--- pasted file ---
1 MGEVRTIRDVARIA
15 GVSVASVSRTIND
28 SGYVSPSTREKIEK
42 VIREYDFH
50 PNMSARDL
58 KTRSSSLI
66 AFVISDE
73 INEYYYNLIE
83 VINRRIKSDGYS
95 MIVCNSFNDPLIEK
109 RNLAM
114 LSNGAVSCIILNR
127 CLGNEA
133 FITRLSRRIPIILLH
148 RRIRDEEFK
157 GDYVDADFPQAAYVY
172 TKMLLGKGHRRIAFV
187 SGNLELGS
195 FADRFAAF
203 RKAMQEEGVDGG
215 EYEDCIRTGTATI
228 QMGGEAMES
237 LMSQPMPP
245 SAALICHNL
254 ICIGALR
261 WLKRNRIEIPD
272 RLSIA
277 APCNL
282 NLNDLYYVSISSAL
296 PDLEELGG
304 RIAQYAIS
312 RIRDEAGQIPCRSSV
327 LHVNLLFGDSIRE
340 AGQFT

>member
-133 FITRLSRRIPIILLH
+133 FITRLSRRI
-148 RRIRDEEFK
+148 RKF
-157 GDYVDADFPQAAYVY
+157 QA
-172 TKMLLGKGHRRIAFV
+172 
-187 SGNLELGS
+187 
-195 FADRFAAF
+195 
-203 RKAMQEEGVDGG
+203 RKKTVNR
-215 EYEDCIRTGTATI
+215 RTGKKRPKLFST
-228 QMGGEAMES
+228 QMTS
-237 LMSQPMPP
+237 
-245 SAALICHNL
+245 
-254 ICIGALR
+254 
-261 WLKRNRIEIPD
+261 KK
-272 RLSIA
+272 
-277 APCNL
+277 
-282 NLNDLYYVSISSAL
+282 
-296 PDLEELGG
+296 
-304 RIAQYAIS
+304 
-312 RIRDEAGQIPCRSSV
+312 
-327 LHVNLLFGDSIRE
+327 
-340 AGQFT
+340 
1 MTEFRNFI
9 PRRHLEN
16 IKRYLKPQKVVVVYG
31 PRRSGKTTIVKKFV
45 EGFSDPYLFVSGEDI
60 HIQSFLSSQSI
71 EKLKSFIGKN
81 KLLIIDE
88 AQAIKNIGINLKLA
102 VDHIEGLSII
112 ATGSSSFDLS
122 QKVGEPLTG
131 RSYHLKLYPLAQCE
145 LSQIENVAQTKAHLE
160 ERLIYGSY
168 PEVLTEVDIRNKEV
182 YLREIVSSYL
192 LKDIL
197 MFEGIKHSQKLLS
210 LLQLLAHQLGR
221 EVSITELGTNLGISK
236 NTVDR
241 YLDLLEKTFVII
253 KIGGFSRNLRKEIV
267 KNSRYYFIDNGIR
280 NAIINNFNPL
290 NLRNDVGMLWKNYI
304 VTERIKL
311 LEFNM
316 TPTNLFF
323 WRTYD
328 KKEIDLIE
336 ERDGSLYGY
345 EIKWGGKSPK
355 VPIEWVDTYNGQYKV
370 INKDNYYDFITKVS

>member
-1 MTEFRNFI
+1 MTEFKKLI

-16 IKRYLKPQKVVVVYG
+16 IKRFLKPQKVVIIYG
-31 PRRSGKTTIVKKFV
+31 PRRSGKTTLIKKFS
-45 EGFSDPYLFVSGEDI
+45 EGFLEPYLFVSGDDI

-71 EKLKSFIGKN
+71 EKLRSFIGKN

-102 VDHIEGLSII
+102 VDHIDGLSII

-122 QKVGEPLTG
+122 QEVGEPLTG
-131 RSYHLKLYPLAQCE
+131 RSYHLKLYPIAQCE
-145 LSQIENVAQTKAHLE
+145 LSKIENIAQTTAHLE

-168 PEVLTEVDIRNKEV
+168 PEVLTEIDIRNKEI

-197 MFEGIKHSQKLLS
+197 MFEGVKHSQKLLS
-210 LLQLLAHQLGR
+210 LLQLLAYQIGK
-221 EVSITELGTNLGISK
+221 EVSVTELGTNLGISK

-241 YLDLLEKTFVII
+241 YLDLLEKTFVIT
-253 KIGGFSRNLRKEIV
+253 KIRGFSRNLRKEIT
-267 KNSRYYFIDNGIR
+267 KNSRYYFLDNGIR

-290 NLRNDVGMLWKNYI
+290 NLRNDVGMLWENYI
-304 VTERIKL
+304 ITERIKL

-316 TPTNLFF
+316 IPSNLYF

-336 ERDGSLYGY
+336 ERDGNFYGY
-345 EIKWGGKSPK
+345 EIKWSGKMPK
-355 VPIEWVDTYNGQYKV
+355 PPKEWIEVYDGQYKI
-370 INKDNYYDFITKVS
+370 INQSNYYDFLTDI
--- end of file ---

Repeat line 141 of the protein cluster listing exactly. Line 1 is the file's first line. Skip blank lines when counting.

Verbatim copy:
-241 YLDLLEKTFVII